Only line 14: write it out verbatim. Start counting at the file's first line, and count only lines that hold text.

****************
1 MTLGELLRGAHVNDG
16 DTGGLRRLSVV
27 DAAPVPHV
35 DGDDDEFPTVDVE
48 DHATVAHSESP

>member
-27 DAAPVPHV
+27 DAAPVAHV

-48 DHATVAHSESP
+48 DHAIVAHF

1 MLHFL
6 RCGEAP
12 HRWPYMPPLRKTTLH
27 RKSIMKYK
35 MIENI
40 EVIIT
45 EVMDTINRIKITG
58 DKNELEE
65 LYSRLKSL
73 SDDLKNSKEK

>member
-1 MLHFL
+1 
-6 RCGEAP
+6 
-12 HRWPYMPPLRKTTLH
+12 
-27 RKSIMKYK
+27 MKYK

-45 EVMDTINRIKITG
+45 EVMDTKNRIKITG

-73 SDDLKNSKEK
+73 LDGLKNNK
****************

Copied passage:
27 RKSIMKYK